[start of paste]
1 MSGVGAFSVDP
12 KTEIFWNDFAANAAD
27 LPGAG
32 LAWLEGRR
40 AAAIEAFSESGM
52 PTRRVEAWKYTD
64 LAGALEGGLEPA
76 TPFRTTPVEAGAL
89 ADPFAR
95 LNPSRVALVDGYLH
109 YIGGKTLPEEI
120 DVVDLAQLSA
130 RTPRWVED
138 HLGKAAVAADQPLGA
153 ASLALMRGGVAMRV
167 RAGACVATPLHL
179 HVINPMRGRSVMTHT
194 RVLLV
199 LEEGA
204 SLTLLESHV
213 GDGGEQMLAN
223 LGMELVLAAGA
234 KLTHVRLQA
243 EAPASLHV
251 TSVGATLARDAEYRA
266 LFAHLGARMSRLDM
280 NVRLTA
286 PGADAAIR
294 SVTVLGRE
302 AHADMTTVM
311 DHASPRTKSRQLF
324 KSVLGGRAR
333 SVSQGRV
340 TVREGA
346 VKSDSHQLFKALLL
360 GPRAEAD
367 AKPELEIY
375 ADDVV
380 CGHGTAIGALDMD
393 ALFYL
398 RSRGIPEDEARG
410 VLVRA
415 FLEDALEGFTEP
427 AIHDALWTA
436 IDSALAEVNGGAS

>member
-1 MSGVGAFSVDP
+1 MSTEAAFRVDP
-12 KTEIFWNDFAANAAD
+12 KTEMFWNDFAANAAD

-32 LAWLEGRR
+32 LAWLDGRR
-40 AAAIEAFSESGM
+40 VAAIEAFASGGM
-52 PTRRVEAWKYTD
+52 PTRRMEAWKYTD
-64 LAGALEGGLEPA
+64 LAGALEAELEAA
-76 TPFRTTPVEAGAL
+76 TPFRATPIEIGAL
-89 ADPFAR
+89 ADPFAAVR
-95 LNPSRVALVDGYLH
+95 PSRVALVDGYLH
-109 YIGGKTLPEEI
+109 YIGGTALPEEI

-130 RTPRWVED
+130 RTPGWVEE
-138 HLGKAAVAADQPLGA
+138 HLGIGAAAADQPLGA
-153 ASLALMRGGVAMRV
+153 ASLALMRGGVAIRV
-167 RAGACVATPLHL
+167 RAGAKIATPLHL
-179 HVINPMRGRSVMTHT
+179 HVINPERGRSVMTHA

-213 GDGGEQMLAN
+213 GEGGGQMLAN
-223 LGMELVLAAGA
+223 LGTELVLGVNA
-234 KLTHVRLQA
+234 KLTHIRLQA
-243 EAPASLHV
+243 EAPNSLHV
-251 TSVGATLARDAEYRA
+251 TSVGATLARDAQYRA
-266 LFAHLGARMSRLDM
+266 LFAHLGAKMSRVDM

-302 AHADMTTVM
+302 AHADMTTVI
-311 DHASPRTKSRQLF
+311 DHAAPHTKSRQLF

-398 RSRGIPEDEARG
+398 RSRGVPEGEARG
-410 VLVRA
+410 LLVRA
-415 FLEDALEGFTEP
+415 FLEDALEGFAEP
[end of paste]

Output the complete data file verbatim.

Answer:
1 MSGVGAFSVDP
12 KTEIFWNDFAANAAD
27 LPGAG
32 LAWLEGRR
40 AAAIEAFSESGM
52 PTRRVEAWKYTD
64 LAGALEGGLEPA
76 TPFRTTPVEAGAL
89 ADPFAR
95 LNPSRVALVDGYLH
109 YIGGKTLPEEI
120 DVVDLAQLSA
130 RTPRWVED
138 HLGKAAVAADQPLGA
153 ASLALMRGGVAMRV
167 RAGACVATPLHL
179 HVINPMRGRSVMTHT
194 RVLLV
199 LEEGA
204 SLTLLESHV
213 GDGGEQMLAN
223 LGMELVLAAGA
234 KLTHVRLQA
243 EAPASLHV
251 TSVGATLARDAEYRA
266 LFAHLGARMSRLDM
280 NVRLTA
286 PGADAAIR
294 SVTVLGRE
302 AHADMTTVM
311 DHASPRTKSRQLF
324 KSVLGGRAR
333 SVSQGRV
340 TVREGA
346 VKSDSHQLFKALLL
360 GPRAEAD
367 AKPELEIY
375 ADDVV
380 CGHGTAIGALDMD
393 ALFYL
398 RSRGIPEDEARG
410 VLVRA
415 FLEDALEGFTEP
427 AIHDALWTA
436 IDSALAEVNGGAS

>member
-1 MSGVGAFSVDP
+1 MSTEAAFRVDP
-12 KTEIFWNDFAANAAD
+12 KTEMFWNDFAANAAD

-32 LAWLEGRR
+32 LAWLDGRR
-40 AAAIEAFSESGM
+40 VAAIEAFASGGM
-52 PTRRVEAWKYTD
+52 PTRRMEAWKYTD
-64 LAGALEGGLEPA
+64 LAGALEAELEAA
-76 TPFRTTPVEAGAL
+76 TPFRATPIEIGAL
-89 ADPFAR
+89 ADPFAAVR
-95 LNPSRVALVDGYLH
+95 PSRVALVDGYLH
-109 YIGGKTLPEEI
+109 YIGGTALPEEI

-130 RTPRWVED
+130 RTPGWVEE
-138 HLGKAAVAADQPLGA
+138 HLGIGAAAADQPLGA
-153 ASLALMRGGVAMRV
+153 ASLALMRGGVAIRV
-167 RAGACVATPLHL
+167 RAGAKIATPLHL
-179 HVINPMRGRSVMTHT
+179 HVINPERGRSVMTHA

-213 GDGGEQMLAN
+213 GEGGGQMLAN
-223 LGMELVLAAGA
+223 LGTELVLGVNA
-234 KLTHVRLQA
+234 KLTHIRLQA
-243 EAPASLHV
+243 EAPNSLHV
-251 TSVGATLARDAEYRA
+251 TSVGATLARDAQYRA
-266 LFAHLGARMSRLDM
+266 LFAHLGAKMSRVDM

-302 AHADMTTVM
+302 AHADMTTVI
-311 DHASPRTKSRQLF
+311 DHAAPHTKSRQLF

-398 RSRGIPEDEARG
+398 RSRGVPEGEARG
-410 VLVRA
+410 LLVRA
-415 FLEDALEGFTEP
+415 FLEDALEGFAEP